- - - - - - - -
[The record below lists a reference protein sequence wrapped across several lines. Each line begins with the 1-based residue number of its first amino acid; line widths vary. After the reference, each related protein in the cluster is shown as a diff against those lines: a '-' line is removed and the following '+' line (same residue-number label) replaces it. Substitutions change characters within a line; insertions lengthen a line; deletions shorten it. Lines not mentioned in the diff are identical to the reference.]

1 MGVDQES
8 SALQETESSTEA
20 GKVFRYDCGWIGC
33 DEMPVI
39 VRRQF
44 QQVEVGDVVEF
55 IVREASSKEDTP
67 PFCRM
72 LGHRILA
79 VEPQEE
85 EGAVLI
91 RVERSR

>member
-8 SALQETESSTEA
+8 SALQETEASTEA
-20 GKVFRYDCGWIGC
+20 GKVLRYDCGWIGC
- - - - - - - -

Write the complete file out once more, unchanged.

[The record below lists a reference protein sequence wrapped across several lines. Each line begins with the 1-based residue number of its first amino acid; line widths vary. After the reference, each related protein in the cluster is shown as a diff against those lines: a '-' line is removed and the following '+' line (same residue-number label) replaces it. Substitutions change characters within a line; insertions lengthen a line; deletions shorten it. Lines not mentioned in the diff are identical to the reference.]

1 MGVDQES
8 SALQETESSTEA
20 GKVFRYDCGWIGC
33 DEMPVI
39 VRRQF
44 QQVEVGDVVEF
55 IVREASSKEDTP
67 PFCRM
72 LGHRILA
79 VEPQEE
85 EGAVLI
91 RVERSR

>member
-8 SALQETESSTEA
+8 SALQETEASTEA
-20 GKVFRYDCGWIGC
+20 GKVLRYDCGWIGC